Think about the places you visit every day: the pharmacy around the corner, or a bakery on your way to work. Now imagine those same places 10, 20, 100 years in the future. They’re still familiar, but marked discrepancies catch your eye. Perhaps plastics have become an uncommon packaging material after trade policy unexpectedly shook oil markets. Maybe wheat was supplanted by a genetic variant that grows in arid climates due to disruption of conventional grain supply by rising temperatures. Or it could simply be that when going to make a purchase, the sign taped to the register lists all accepted cryptocurrencies.
The Extrapolation Factory, a New York-based future-research and design studio, believes we could all benefit by making this type of speculation more common. After building a diverse portfolio including appearances in MoMA’s Talk to Me exhibition and the International Design Biennale, as well as consulting for Microsoft, Intel, and the US Advanced Research Projects Agency, Chris Woebken and Elliott P. Montgomery decided to bring their expertise to the public through a series of pop-up installations that encourage temporal awareness and aim to give people the potential to realize their own possible futures. Dazed asks them about foresight, public art, and their own projections for what’s to come.
Dazed Digital: Extrapolation Factory employs a speculative method you call "futuring." Can you tell us a little about this practice and its social potential?
Extrapolation Factory: We're interested in facilitating opportunities for thinking about the future with a broad range of people, including experts and non-experts, and doing it in accessible ways. Critical future forecasting is often left to academics or specialists, but the practice of imagining our futures can be valuable to everyone. The practice of imagining, prototyping, testing and evaluating ideas of possible futures on an extended time scale can change the way we approach near-term behaviors and decisions.
DD: What are some of the most interesting speculative objects that have come out of futuring?
Extrapolation Factory: There are so many interesting ideas that participants have come up with. One is called “Perform-Air.” The creator of this future-product imagined it might be bought and used to hack a self-driving car’s built-in breathalyzer equipment by capturing the user’s breath before she’s had a few drinks. What we love about this idea is the cultural complexity it alludes to – a technosphere of preventative measures that might still be hackable with low-tech means, a business model which intentionally makes products to be misused, and a society with recalibrated values, looking the other way in the face of drunk “driving.”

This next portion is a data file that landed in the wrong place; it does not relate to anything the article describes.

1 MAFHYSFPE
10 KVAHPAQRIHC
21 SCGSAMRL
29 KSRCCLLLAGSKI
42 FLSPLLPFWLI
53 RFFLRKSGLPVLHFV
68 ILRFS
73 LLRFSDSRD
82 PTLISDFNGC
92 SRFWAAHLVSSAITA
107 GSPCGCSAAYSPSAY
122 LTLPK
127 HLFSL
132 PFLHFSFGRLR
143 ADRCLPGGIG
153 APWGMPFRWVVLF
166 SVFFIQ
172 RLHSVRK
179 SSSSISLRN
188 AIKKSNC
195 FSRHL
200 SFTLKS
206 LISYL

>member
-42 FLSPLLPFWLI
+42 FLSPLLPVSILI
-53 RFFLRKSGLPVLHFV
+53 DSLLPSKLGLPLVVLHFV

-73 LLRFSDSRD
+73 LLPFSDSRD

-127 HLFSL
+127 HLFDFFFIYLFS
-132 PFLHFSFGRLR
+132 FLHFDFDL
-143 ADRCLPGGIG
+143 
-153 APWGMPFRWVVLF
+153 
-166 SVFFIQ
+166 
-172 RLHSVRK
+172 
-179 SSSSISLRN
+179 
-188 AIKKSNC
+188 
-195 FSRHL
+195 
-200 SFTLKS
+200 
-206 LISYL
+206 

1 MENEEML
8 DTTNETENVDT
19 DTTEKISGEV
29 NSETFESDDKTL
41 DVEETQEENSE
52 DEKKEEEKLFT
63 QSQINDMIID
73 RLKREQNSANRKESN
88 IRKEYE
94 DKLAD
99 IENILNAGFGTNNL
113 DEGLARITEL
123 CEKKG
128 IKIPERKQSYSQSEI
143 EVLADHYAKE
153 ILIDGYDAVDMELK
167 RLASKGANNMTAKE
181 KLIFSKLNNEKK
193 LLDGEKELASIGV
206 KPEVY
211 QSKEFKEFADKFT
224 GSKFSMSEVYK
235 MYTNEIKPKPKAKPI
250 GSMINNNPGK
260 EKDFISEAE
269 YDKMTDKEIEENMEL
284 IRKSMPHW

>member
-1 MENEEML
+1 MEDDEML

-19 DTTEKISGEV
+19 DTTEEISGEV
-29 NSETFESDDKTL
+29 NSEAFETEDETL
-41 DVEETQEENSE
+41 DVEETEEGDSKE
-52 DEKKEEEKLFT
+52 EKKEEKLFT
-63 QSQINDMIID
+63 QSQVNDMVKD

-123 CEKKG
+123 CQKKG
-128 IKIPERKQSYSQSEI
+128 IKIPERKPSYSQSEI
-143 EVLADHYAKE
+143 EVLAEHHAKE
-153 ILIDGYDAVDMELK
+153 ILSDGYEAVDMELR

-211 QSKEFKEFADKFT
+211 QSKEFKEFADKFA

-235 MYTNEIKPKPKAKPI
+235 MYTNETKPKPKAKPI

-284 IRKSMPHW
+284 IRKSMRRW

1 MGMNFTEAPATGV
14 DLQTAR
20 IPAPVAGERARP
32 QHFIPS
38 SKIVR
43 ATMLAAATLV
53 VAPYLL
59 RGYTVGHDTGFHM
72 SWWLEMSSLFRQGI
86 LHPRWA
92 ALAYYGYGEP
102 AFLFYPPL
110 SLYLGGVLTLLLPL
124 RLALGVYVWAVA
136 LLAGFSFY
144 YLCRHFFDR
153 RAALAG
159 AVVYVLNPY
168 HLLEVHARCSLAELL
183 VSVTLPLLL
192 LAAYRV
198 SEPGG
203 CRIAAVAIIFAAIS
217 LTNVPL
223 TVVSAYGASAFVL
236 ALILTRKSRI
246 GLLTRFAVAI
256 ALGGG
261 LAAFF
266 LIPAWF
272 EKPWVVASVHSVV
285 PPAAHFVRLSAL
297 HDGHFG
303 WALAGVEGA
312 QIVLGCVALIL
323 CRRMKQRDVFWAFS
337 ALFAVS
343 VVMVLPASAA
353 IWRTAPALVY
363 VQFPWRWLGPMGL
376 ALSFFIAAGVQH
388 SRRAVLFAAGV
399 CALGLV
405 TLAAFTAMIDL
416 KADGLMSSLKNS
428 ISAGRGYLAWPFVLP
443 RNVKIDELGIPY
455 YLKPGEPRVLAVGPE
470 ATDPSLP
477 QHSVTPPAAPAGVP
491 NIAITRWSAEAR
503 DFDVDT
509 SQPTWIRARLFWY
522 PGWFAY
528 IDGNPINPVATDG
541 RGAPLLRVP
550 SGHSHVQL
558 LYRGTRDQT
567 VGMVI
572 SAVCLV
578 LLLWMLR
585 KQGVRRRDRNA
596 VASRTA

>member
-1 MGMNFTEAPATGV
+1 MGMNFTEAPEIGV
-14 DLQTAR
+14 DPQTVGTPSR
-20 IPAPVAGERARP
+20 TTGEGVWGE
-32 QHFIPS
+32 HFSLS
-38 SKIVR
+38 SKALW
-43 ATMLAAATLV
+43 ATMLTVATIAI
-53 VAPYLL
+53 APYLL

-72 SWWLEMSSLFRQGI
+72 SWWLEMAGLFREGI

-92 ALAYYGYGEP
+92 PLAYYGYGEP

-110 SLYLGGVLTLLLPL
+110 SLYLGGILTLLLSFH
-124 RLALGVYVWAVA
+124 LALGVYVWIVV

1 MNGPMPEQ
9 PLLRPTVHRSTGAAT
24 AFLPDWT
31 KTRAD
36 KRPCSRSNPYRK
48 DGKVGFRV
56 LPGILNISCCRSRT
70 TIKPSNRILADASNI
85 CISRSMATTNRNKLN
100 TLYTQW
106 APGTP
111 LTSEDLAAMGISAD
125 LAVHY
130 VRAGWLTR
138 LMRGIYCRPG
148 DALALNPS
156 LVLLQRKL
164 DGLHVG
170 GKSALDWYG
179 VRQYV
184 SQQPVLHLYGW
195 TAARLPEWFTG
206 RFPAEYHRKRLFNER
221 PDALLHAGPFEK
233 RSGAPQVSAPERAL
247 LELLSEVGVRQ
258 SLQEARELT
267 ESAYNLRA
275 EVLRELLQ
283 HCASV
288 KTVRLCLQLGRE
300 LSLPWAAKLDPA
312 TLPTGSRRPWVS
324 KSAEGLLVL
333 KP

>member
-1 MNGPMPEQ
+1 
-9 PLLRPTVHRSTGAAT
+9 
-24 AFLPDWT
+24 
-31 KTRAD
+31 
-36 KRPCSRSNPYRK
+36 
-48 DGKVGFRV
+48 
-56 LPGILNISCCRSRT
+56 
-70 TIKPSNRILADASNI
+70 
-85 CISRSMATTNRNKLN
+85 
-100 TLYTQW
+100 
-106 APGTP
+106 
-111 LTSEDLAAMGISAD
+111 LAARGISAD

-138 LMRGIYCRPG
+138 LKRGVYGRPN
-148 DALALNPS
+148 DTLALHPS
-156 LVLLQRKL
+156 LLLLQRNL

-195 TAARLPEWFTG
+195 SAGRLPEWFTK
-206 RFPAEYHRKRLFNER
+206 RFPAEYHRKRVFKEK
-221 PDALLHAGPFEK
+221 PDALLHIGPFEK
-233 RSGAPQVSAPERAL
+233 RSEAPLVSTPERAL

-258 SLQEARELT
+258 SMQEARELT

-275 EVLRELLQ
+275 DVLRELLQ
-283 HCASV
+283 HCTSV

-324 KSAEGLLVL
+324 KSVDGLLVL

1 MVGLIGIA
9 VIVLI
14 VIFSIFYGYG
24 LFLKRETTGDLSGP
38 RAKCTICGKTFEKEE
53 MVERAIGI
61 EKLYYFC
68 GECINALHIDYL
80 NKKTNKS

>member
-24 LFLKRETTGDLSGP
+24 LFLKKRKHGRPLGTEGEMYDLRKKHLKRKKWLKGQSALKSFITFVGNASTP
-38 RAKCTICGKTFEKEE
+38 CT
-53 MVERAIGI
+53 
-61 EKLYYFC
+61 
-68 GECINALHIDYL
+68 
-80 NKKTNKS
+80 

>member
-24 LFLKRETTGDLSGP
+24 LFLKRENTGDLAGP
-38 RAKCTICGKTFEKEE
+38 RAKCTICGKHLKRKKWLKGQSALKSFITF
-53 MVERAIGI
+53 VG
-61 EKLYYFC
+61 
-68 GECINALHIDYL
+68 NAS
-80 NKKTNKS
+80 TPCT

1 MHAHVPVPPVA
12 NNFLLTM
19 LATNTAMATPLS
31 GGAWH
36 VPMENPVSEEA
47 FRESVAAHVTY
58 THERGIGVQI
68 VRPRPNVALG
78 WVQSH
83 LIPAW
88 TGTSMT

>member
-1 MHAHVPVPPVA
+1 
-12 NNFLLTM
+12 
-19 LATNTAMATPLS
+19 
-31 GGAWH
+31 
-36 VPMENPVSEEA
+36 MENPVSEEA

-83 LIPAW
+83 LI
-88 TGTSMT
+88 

DD: What draws you to public artwork rather than showing in a gallery? Are people more inclined to future thinking when given context?
Extrapolation Factory: Anytime someone considers a consumer decision, they take a split second to evaluate it, and to consider how it would fit with their life. At the 99¢ Futures store, shoppers entered the space with this type mindframe, but then applied this attention to the fabricated future products. To make this experience more immersive, we transformed many parts of the 99¢ Futures store, including customized banners promoting offerings such as implants and reputation index services. We became “employees” for the evening, wearing pharmacy coats, sweeping floors and helping curious customers.
As shoppers came across the items from the future, conversations began to light up the aisles with critique and extrapolation. As the cashier rang up the purchases, we casually asked customers why they decided to “invest” in one future or another. The answers were varied, some guided by humor or thrill, while others had personal attachment to the ideas. A customer buying a “Home Transplant Kit” explained, “this is for my son - he’s a doctor.” When we experience an artifact in an authentic context, there’s a fantastic moment where connections are made that would never occur in a more clinical setting. This is the moment we’re after, and continue to explore.
DD: Do you have a specific agenda, or do you see it more as an impartial mechanism for encouraging people to be more forward thinking and conscious of timescale?
Extrapolation Factory: We’re focused on developing the method, and aim to be impartial to the extent that’s possible. Obviously, the process is influenced by our curation of the inspiration included in our process, but we try to cull a diverse and conflicting array of inspiration that might contradict itself – provoking participants to consciously critique possible futures, and therefore making the outcomes more thoughtful, and more personalized.
We both studied at the RCA’s Design Interactions program, an academic course which is centered around peoples’ interactions with technologies. We think of technology in the broadest sense, as a key influence on the way the future could unfold. So with our current research we still aim to investigate relationships to technology, but we’re doing so in a speculative manner. We’re not interested in defining interactions with technologies, but rather provoking participants to theorize ways in which we could interact with technology.
DD: Can you give us one of your own predictions for the future?
Extrapolation Factory: Today, many of us think about relatively narrow, near-term futures: what the weather might be this week, our vacation possibilities or our retirement planning. The culture of broad futuring has been seeded by think tanks, military culture and corporate environments, and now is being adapted by many other contexts. We imagine that systematically thinking about futures will become more prevalent and more rigorous, and we hope to influence this trend.
Follow Sam Hart on Twitter here @hxrts